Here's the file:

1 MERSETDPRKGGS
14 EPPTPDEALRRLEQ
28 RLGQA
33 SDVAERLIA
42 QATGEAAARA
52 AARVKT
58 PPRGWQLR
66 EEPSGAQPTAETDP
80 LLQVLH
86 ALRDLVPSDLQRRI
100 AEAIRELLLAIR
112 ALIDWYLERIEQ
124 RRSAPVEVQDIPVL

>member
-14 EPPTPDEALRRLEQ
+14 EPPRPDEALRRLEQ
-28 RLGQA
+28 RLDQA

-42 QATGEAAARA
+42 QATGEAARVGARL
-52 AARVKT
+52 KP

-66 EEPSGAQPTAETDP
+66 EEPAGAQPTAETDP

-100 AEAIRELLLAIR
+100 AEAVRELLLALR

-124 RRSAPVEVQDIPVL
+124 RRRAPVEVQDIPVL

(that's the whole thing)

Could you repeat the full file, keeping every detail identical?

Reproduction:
1 MERSETDPRKGGS
14 EPPTPDEALRRLEQ
28 RLGQA
33 SDVAERLIA
42 QATGEAAARA
52 AARVKT
58 PPRGWQLR
66 EEPSGAQPTAETDP
80 LLQVLH
86 ALRDLVPSDLQRRI
100 AEAIRELLLAIR
112 ALIDWYLERIEQ
124 RRSAPVEVQDIPVL

>member
-14 EPPTPDEALRRLEQ
+14 EPPRPDEALRRLEQ
-28 RLGQA
+28 RLDQA

-42 QATGEAAARA
+42 QATGEAARVGARL
-52 AARVKT
+52 KP

-66 EEPSGAQPTAETDP
+66 EEPAGAQPTAETDP

-100 AEAIRELLLAIR
+100 AEAVRELLLALR

-124 RRSAPVEVQDIPVL
+124 RRRAPVEVQDIPVL